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B(3pm)		       Perl Programmers Reference Guide			B(3pm)

NAME
       B - The Perl Compiler Backend

SYNOPSIS
	       use B;

DESCRIPTION
       The "B" module supplies classes which allow a Perl program to delve
       into its own innards. It is the module used to implement the "backends"
       of the Perl compiler. Usage of the compiler does not require knowledge
       of this module: see the O module for the user-visible part. The "B"
       module is of use to those who want to write new compiler backends. This
       documentation assumes that the reader knows a fair amount about perl's
       internals including such things as SVs, OPs and the internal symbol
       table and syntax tree of a program.

OVERVIEW
       The "B" module contains a set of utility functions for querying the
       current state of the Perl interpreter; typically these functions return
       objects from the B::SV and B::OP classes, or their derived classes.
       These classes in turn define methods for querying the resulting objects
       about their own internal state.

Utility Functions
       The "B" module exports a variety of functions: some are simple utility
       functions, others provide a Perl program with a way to get an initial
       "handle" on an internal object.

   Functions Returning "B::SV", "B::AV", "B::HV", and "B::CV" objects
       For descriptions of the class hierarchy of these objects and the
       methods that can be called on them, see below, "OVERVIEW OF CLASSES"
       and "SV-RELATED CLASSES".

       sv_undef
	   Returns the SV object corresponding to the C variable "sv_undef".

       sv_yes
	   Returns the SV object corresponding to the C variable "sv_yes".

       sv_no
	   Returns the SV object corresponding to the C variable "sv_no".

       svref_2object(SVREF)
	   Takes a reference to any Perl value, and turns the referred-to
	   value into an object in the appropriate B::OP-derived or
	   B::SV-derived class. Apart from functions such as "main_root", this
	   is the primary way to get an initial "handle" on an internal perl
	   data structure which can then be followed with the other access
	   methods.

	   The returned object will only be valid as long as the underlying
	   OPs and SVs continue to exist. Do not attempt to use the object
	   after the underlying structures are freed.

       amagic_generation
	   Returns the SV object corresponding to the C variable
	   "amagic_generation".

       init_av
	   Returns the AV object (i.e. in class B::AV) representing INIT
	   blocks.

       check_av
	   Returns the AV object (i.e. in class B::AV) representing CHECK
	   blocks.

       unitcheck_av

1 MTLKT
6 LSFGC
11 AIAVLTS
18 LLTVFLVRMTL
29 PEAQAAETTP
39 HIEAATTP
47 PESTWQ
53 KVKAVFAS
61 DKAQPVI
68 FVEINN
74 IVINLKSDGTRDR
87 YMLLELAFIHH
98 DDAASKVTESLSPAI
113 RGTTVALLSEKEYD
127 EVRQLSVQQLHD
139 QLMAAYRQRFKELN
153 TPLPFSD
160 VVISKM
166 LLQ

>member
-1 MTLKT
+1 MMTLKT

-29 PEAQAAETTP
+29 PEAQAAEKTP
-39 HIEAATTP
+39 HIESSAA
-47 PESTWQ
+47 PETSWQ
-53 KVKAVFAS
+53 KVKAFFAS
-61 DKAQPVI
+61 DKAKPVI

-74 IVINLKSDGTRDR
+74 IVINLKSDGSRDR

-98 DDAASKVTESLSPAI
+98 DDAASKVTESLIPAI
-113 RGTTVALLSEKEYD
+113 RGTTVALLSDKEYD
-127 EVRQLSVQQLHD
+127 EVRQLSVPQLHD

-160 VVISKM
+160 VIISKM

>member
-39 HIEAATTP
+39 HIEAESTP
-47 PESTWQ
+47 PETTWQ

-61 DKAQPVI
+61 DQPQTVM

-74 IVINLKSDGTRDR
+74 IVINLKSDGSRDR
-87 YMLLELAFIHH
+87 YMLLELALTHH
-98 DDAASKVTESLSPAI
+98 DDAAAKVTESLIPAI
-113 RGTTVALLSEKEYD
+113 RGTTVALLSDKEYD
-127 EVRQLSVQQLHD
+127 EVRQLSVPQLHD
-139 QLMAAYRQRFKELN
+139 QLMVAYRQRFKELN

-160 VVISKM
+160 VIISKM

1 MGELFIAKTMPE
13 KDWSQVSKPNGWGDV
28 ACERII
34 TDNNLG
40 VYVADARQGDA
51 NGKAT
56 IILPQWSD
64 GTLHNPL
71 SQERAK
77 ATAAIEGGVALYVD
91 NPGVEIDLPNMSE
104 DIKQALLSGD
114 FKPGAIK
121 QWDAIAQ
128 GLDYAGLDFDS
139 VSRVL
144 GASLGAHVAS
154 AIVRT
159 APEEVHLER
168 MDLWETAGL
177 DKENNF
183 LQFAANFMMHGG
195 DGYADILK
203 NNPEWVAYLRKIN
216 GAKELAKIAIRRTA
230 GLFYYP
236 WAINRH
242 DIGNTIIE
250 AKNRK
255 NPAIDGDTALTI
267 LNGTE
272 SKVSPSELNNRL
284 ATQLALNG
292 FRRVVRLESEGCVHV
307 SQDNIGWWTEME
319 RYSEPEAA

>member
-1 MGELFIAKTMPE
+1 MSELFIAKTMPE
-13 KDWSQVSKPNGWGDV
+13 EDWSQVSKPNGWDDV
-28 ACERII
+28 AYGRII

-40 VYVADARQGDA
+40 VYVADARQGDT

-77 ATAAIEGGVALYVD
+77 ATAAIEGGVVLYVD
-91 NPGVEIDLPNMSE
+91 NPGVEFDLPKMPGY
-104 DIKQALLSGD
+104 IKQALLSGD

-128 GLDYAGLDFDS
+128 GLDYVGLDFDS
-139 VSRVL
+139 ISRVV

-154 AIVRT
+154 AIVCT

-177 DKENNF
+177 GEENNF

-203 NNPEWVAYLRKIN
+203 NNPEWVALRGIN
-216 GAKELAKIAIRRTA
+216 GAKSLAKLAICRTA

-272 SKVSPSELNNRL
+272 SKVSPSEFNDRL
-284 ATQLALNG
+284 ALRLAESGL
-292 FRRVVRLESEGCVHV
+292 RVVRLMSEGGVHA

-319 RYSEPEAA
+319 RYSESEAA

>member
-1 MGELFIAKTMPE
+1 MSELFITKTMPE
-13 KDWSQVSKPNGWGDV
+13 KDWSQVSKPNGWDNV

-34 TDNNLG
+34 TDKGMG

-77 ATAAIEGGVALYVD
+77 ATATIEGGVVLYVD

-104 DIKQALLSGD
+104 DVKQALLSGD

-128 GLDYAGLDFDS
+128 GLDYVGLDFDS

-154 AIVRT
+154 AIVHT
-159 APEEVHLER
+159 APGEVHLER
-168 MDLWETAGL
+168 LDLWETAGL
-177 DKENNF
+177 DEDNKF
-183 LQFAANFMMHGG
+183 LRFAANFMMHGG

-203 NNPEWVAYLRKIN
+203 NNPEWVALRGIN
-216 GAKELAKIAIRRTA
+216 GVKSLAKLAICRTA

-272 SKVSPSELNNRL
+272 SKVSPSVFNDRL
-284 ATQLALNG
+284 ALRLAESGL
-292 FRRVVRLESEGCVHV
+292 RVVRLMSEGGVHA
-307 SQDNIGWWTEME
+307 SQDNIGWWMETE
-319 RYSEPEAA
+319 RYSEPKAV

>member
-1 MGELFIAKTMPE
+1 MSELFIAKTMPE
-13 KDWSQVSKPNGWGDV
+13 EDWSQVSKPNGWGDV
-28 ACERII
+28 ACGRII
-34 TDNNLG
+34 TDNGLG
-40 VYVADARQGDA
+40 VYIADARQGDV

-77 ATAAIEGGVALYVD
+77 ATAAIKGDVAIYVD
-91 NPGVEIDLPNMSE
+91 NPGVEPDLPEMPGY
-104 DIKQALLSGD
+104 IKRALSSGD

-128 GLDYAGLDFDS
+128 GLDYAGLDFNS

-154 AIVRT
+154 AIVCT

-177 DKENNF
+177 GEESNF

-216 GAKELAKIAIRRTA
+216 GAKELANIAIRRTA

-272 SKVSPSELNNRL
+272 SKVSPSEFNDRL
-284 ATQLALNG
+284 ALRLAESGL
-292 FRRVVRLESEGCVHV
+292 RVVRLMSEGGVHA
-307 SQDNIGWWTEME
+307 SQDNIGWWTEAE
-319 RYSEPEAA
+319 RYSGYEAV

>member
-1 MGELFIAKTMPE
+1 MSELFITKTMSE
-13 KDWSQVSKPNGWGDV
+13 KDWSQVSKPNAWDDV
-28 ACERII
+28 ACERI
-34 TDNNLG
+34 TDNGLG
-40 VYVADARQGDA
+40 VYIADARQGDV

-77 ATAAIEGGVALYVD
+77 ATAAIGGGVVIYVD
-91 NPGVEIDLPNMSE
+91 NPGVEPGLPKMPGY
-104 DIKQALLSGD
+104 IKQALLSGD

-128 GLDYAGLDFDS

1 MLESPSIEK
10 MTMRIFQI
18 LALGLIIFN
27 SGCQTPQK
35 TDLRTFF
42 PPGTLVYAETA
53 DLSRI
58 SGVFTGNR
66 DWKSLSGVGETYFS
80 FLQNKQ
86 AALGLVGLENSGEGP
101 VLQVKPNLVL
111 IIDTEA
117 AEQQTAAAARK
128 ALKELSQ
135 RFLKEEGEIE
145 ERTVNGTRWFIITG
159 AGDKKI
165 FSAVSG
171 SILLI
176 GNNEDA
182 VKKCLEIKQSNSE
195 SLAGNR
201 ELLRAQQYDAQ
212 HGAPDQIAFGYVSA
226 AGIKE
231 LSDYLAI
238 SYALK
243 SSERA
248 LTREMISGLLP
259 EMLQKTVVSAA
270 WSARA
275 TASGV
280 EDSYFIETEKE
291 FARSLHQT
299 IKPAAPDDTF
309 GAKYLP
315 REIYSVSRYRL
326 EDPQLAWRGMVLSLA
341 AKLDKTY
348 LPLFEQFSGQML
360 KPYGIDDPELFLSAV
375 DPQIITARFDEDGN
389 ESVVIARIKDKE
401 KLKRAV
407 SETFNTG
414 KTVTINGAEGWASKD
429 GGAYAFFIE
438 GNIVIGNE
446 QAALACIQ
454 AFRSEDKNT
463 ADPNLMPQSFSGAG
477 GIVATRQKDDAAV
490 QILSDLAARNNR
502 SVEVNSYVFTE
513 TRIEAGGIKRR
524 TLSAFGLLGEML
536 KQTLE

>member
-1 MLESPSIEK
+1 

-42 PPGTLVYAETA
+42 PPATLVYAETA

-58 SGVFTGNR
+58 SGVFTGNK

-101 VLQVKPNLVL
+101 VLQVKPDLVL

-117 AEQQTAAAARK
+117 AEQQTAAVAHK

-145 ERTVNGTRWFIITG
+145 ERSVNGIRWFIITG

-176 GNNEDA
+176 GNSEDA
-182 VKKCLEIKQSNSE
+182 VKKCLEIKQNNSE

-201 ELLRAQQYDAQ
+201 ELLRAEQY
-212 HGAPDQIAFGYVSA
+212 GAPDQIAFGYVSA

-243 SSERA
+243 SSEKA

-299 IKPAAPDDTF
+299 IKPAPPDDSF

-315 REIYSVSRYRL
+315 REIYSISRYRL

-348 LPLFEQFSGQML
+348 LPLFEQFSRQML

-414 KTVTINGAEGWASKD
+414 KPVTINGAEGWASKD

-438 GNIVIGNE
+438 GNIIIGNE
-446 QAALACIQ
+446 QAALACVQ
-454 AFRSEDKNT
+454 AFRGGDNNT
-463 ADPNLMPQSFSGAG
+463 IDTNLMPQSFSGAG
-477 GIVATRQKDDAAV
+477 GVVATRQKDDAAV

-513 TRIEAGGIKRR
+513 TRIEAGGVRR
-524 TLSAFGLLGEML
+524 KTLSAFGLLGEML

Returns the AV object (i.e. in class B::AV) representing UNITCHECK
	   blocks.

       begin_av
	   Returns the AV object (i.e. in class B::AV) representing BEGIN
	   blocks.

       end_av
	   Returns the AV object (i.e. in class B::AV) representing END
	   blocks.

       comppadlist
	   Returns the AV object (i.e. in class B::AV) of the global
	   comppadlist.

       regex_padav
	   Only when perl was compiled with ithreads.

       main_cv
	   Return the (faked) CV corresponding to the main part of the Perl
	   program.

   Functions for Examining the Symbol Table
       walksymtable(SYMREF, METHOD, RECURSE, PREFIX)
	   Walk the symbol table starting at SYMREF and call METHOD on each
	   symbol (a B::GV object) visited.  When the walk reaches package
	   symbols (such as "Foo::") it invokes RECURSE, passing in the symbol
	   name, and only recurses into the package if that sub returns true.

	   PREFIX is the name of the SYMREF you're walking.

	   For example:

	     # Walk CGI's symbol table calling print_subs on each symbol.
	     # Recurse only into CGI::Util::
	     walksymtable(\%CGI::, 'print_subs', sub { $_[0] eq 'CGI::Util::' },
			  'CGI::');

	   print_subs() is a B::GV method you have declared. Also see "B::GV
	   Methods", below.

   Functions Returning "B::OP" objects or for walking op trees
       For descriptions of the class hierarchy of these objects and the
       methods that can be called on them, see below, "OVERVIEW OF CLASSES"
       and "OP-RELATED CLASSES".

       main_root
	   Returns the root op (i.e. an object in the appropriate
	   B::OP-derived class) of the main part of the Perl program.

       main_start
	   Returns the starting op of the main part of the Perl program.

       walkoptree(OP, METHOD)
	   Does a tree-walk of the syntax tree based at OP and calls METHOD on
	   each op it visits. Each node is visited before its children. If
	   "walkoptree_debug" (see below) has been called to turn debugging on
	   then the method "walkoptree_debug" is called on each op before
	   METHOD is called.

       walkoptree_debug(DEBUG)
	   Returns the current debugging flag for "walkoptree". If the
	   optional DEBUG argument is non-zero, it sets the debugging flag to
	   that. See the description of "walkoptree" above for what the
	   debugging flag does.

   Miscellaneous Utility Functions
       ppname(OPNUM)
	   Return the PP function name (e.g. "pp_add") of op number OPNUM.

       hash(STR)
	   Returns a string in the form "0x..." representing the value of the
	   internal hash function used by perl on string STR.

       cast_I32(I)
	   Casts I to the internal I32 type used by that perl.

       minus_c
	   Does the equivalent of the "-c" command-line option. Obviously,
	   this is only useful in a BEGIN block or else the flag is set too
	   late.